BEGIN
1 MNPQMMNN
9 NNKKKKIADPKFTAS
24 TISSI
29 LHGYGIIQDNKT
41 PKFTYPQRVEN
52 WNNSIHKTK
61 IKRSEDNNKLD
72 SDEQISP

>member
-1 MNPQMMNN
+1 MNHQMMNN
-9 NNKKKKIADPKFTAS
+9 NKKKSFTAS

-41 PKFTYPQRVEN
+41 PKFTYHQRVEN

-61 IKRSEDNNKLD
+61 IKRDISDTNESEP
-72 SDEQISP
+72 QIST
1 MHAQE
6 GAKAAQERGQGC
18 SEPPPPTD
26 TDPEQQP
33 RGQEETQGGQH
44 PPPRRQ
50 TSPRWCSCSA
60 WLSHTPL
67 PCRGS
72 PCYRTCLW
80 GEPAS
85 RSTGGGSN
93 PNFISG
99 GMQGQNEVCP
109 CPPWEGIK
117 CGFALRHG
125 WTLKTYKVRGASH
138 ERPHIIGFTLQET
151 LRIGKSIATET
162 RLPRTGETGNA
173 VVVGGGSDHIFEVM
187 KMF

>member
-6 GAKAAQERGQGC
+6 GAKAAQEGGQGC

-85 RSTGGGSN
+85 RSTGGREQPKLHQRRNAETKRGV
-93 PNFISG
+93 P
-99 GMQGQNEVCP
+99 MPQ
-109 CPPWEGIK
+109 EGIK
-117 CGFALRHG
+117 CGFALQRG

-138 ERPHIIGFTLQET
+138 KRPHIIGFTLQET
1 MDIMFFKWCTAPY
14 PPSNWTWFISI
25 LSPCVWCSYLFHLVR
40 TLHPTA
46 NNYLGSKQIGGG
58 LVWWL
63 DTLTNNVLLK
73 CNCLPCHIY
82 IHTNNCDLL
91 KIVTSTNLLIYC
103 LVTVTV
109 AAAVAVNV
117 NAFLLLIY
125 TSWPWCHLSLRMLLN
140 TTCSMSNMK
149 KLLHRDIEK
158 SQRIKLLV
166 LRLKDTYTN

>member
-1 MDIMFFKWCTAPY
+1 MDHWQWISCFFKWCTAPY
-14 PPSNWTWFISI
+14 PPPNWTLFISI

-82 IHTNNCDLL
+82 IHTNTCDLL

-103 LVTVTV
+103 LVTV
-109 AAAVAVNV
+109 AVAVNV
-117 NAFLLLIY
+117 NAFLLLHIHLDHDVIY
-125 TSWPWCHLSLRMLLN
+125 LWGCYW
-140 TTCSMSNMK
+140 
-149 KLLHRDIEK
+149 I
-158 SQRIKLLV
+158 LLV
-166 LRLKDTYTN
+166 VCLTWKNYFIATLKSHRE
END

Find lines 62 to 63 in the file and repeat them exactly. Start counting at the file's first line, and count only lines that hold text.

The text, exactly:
58 LVWWL
63 DTLTNNVLLK